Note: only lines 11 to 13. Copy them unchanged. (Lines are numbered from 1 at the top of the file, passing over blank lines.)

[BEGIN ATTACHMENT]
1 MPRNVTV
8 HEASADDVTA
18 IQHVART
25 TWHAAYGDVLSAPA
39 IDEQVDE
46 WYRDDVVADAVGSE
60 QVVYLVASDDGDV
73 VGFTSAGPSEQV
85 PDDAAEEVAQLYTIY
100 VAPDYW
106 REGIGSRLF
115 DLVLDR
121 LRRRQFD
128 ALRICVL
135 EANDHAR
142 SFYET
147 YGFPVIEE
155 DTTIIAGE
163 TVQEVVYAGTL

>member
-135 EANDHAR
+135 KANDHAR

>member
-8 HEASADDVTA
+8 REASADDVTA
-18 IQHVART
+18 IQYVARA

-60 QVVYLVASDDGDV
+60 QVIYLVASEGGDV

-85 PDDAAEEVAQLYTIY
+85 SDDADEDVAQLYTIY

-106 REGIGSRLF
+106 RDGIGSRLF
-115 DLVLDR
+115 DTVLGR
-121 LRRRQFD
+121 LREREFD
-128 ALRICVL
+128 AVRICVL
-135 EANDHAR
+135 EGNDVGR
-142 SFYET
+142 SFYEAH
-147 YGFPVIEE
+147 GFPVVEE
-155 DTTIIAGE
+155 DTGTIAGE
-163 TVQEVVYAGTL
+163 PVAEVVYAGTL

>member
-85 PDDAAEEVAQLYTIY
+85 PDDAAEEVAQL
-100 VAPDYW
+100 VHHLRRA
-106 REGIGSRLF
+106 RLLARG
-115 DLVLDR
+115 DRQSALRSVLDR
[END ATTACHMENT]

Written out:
106 REGIGSRLF
115 DLVLDR
121 LRRRQFD